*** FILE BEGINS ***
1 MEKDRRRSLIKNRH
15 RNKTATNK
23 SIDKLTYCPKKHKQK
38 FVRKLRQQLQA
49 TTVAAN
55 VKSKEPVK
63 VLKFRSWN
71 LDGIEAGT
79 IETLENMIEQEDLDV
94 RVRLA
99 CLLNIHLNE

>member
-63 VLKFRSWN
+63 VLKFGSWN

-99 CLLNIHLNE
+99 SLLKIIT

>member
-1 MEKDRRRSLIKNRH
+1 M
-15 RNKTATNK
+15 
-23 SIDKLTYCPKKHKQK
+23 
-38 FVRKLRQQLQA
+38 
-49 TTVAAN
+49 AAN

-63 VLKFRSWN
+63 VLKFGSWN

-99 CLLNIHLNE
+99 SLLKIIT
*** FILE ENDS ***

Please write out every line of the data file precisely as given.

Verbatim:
1 MEKDRRRSLIKNRH
15 RNKTATNK
23 SIDKLTYCPKKHKQK
38 FVRKLRQQLQA
49 TTVAAN
55 VKSKEPVK
63 VLKFRSWN
71 LDGIEAGT
79 IETLENMIEQEDLDV
94 RVRLA
99 CLLNIHLNE

>member
-63 VLKFRSWN
+63 VLKFGSWN

-99 CLLNIHLNE
+99 SLLKIIT

>member
-1 MEKDRRRSLIKNRH
+1 M
-15 RNKTATNK
+15 
-23 SIDKLTYCPKKHKQK
+23 
-38 FVRKLRQQLQA
+38 
-49 TTVAAN
+49 AAN

-63 VLKFRSWN
+63 VLKFGSWN

-99 CLLNIHLNE
+99 SLLKIIT